Welcome to Island Hopping in the Andaman Sea of Thailand
Sea Turtles of the Andaman Sea
Turtles can be found in all tropical and many temperate regions of the world. Most of them are land based; only a few species are amphibian animals. Out of those some live in the water for only part of their life while others are so much adapted to the wet element that they spend all their life in the water. While the first ones are mostly living in freshwater the latter ones are exclusively found in seawater.
Altogether 5 species
with a few subspecies have survived through the million years from their
first recorded appearance on earth in the mesozoic era. All prefer the
tropical oceans, but in some cases they are drifted in the cooler regions
outside their usual habitat, like the Leatherback Turtle that was caught
alive in the Baltic Sea in 1965 weighing 450 kilogrammes.
This is one of the burdensome works in the life of a female turtle, as their massive body and their legs are not built for walking on the land and in the dry and hot air. When darkness falls and the air cools down she will come out of the water dragging the heavy body merely by using the front legs across the sand to a suitable place. Here she begins to dig a pear-shaped hole with her rear legs in which she drops the eggs. After she filled the hole with sand she returns to the water. This procedure often takes the whole night. Is a turtle being disturbed by noise, light or other animals (including man) she might return to the water without laying their eggs and will try a nearby place during the next nights. It is believed that only 1 in a 1000 baby turtle will reach maturity and come back to lay their eggs!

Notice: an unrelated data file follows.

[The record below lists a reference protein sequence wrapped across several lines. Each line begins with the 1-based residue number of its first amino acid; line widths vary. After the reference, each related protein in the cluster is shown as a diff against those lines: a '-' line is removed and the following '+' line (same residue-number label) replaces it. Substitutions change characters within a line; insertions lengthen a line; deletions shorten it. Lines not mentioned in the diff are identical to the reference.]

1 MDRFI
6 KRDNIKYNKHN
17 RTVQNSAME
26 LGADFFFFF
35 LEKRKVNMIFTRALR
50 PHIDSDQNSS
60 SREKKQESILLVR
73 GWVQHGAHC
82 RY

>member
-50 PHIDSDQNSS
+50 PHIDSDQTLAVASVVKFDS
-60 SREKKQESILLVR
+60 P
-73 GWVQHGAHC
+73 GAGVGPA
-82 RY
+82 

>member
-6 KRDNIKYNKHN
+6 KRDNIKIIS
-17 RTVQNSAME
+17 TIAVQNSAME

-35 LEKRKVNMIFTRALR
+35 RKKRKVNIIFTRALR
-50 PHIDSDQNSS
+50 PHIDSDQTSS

One of the main sea turtle nesting sites on the Andaman coast of Thailand, are the islands off Takuapa. Since 1996 researchers and volunteers from Naucrates, an Italian NGO, in collaboration with the Phuket Marine Biological Center stay in a camp base at Golden Buddha Beach Resort on Koh Phra Thong During the nesting season from December to April. They patrol the 15 kilometres long beach nightly to protect the sea turtles from disturbances. Do they find a clutch, the eggs are carefully dug out and kept in the camp to be released later when the turtles hatch. The scientists even have to buy eggs from the locals, who collect if for eating.
Three nesting species
were identified: olive ridley (Lepidochelys olivacea), leatherback turtle
(Dermochelys coriacea) and green turtle (Chelonia mydas). The number
of nests laid each season range from 7 to 13 showing a drastic decline
of about 83%, using the trend reported from 1979 to 1990.